Secular Right | Reality & Reason

Apr/10

17

Natural-Born Supernaturalists?

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This WSJ piece by Michael Shermer is well worth a look. Some key extracts:

According to Oxford University Press’s “World Christian Encyclopedia,” 84% of the world’s population belongs to some form of organized religion. That equals 5.7 billion people who belong to about 10,000 distinct religions, each of which may be further subdivided and classified. Christians, for example, may be apportioned among over 33,000 different denominations. Among the many binomial designations granted our species (Homo sapiens, Homo ludens, Homo economicus), a strong case could be made for Homo religiosus…
…belief in supernatural agents (God, angels, demons) and commitment to certain religious practices (church attendance, prayer, rituals) appears to reflect genetically based cognitive processes (inferring the existence of invisible agents) and personality traits (respect for authority, traditionalism).
Why did we inherit this tendency? Long, long ago, in a Paleolithic environment far, far away from the modern world, humans evolved to find meaningful causal patterns in nature to make sense of the world, and infuse many of those patterns with intentional agency, some of which became animistic spirits and powerful gods. I call these two processes patternicity (the tendency to find meaningful patterns in both meaningful and meaningless data) and agenticity (the tendency to infuse patterns with meaning, intention and agency).

 

As neologisms go, “patternicity” and “agenticity” are not among the most elegant, but Shermer’s analysis of why the “God gene” came to be is intriguing. Whatever the correct explanation may ultimately prove to be (and I doubt that we will ever know for sure), we can, I think, be certain of one thing: religions will always be with us

14 comments

  • Lorenzo · April 17, 2010 at 4:50 pm

    I call these two processes patternicity (the tendency to find meaningful patterns in both meaningful and meaningless data) and agenticity (the tendency to infuse patterns with meaning, intention and agency).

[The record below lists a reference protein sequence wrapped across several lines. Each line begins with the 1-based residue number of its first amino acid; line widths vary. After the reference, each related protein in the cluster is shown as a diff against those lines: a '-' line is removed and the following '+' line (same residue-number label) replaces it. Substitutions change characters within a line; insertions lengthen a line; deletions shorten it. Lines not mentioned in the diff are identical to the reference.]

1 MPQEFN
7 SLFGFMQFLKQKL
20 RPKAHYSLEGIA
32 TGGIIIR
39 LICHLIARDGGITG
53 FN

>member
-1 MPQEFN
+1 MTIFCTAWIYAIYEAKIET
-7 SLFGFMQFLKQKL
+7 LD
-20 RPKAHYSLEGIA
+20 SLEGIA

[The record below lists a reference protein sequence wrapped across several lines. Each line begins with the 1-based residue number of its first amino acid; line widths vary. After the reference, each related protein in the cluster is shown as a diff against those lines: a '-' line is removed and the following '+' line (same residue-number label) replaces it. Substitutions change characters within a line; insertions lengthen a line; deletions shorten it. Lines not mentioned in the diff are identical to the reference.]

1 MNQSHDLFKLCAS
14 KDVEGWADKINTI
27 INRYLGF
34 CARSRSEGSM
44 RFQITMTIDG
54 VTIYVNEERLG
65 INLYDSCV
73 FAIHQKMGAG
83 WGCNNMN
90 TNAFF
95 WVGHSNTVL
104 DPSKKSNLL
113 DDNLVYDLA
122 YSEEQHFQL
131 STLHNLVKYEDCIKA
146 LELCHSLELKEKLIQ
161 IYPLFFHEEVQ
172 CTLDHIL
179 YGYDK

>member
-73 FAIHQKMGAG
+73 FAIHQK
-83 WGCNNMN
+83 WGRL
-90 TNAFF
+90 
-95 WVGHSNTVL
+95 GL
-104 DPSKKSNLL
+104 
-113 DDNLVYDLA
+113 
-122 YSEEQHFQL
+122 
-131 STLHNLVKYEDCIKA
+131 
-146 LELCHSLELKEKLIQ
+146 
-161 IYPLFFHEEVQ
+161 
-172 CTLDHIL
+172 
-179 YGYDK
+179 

Marxism works off many of the same impulses and manifests both of these tendencies. In his excellent What Science Knows, Jim Franklin points out that Marxism is a form of theomachy, a belief in hidden forces driving events.

  • Snippet · April 17, 2010 at 6:03 pm

    I am currently reading, “The Faith Instinct” by Nicholas Wade.

    He is defending the position that religion evolved, but as an adaptation, rather than a “by-product,” which creates in interesting contrast with the dominant view among evolutionary biologists.

    Shermer appears (from this clip) to be taking the “by-product” view – i.e. that religion is a big mistake that came with certain other necessary cognitive processes, and can be discarded like the appendix when we “grow up,” and see the light, as it were.

    The “adaptation” argument is currently in the minority, possibly (speculating here…) because it makes it harder to dismiss religion, and anticipate its hasty departure.

    This view (the adaptation view) suggests that religion evolved because it helped human groups work together, support each other, and make sacrifices in such a way that they were able to dominate their atheistic competitors.

    I suppose as usual the truth is somewhere between. Evolution is nothing if not resourceful, and may very well have co-opted the by-products (patternicity, etc…) of our evolving mental faculties to make us better reproducers and smiters of our enemies.

  • Dick · April 17, 2010 at 7:53 pm

    Since religious belief seems to be ubiquitous and Shermer believes it to be genetic, does that mean that non-believers are genetic mutants? Just asking.

  • Snippet · April 18, 2010 at 5:01 am

    Dick,

    Shermer (I think) would argue that non-believers are “mutants” in much the same way that someone who is immune from cancer might be a “mutant.”

    i.e., someone with a beneficially unusual genetic makeup, and maybe one with a bright future.

  • Mark in Spokane · April 18, 2010 at 7:27 pm

    Or non-believers may be “mutants” in a destructive sense: they have developed a trait which prevents them from passing on their genes. Demographics for atheists do not inspire confidence that atheism is a trait that leads to reproductive robustness across a population.

    The explanation for religiosity in the excerpted story sounds too much to me like a “just so story,” but the basic point is sound. Human beings are inherently religious. As a (perhaps sad) consequence of this is if that religious drive isn’t expressed through a given society’s traditional religious forms, it will be expressed through increasingly wacky, superstitious and anti-intellectual forms. One can have the 1666 Book of Common Prayer or various New Age devotions. One can have Buddhism (and yes, it is a religion) or one can have Falun Gong. Take your pick.

    As someone on this blog once wrote, “better the vicar than Wicca.” Pithy. And true.